Human beings are complex creatures. No one personality tick, trait, preference or event can hope to totally capture our complete make-up, but when you put a lot of them together, you can definitely get a better picture of who we are. That’s what the best biographies are supposed to do, anyway.
One of the better music biographies out on the shelves is Warren Zane’s book about the late, great Tom Petty. Though it was unauthorized — at the singer’s insistence — Zanes spent countless hours talking to Petty and those who knew him, creating an unvarnished portrait of one of the great artists of the 20th century. However, it was a story that didn’t make it into those pages that Zanes is now calling Petty’s “Rosebud,” an allusion to a sled in Citizen Kane, that goes even further to explain the character of the film central figure’s Charles Foster Kane. In Petty’s case, the McGuffin is a perfect cup of coffee.
In a new piece written for Rolling Stone, Zanes wrote about visiting Petty’s home and drinking some truly transcendent coffee. When asked about it, the singer perked up and “Went for 20 minutes, maybe more, talking about what a good cup of coffee should be, how to recognize one, where to find one. It was the level of engagement he reserved for subjects like Fender Telecasters or the Beatles.” The secret? Good old-fashioned Maxwell House brewed in a Bunn Automatic coffee maker, the kind you’d find in just about any diner in America.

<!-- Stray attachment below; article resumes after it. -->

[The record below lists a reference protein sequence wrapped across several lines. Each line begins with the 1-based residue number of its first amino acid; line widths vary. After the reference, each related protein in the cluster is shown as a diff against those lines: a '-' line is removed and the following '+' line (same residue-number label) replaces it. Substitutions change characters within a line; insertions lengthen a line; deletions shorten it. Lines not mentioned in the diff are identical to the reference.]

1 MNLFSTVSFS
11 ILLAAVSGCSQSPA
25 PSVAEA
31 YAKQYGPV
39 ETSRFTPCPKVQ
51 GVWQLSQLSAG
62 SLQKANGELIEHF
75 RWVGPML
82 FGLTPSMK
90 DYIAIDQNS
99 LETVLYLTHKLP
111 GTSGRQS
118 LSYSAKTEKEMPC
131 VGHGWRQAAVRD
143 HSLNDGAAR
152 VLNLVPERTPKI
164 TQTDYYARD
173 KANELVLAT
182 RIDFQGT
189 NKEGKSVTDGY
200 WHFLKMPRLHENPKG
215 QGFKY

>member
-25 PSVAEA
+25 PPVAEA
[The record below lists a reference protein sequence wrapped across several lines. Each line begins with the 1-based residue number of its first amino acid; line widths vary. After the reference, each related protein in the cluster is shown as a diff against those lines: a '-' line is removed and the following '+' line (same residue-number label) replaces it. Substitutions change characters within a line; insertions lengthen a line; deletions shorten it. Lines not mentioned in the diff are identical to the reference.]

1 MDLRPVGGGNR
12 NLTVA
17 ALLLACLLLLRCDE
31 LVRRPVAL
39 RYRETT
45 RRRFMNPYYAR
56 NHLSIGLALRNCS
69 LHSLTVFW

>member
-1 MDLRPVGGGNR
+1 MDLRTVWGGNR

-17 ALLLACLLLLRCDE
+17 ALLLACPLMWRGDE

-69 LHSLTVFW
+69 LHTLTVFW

Petty stumbled upon the combination at a diner just north of his home in Malibu and after tasting it, insisted on being shown how the coffee was made. It was unpretentious, and undeniably delicious, and rather than turning his nose up at it, Petty embraced it wholeheartedly. As Zane came to understand it:
“In that perfect cup of coffee Tom Petty served me on Malibu afternoons — every cup of Maxwell House exactly level — he could almost experience, almost feel, something he couldn’t completely get back to. That coffee, I came to believe, was his Rosebud. We were not talking about a hot drink any more than Charles Foster Kane was talking about a sled. It was really about a moment in Petty’s life when the world was in front of him, when he could feel the closeness of that kid crazy for rock & roll, before the disappointments that come even to the star’s life. We were talking about a cup of coffee, but a cup of coffee into which a world could be poured.”
You can read Zane’s entire essay about Tom Petty, including some truly interesting insight about what it means to be a biographer over at Rolling Stone.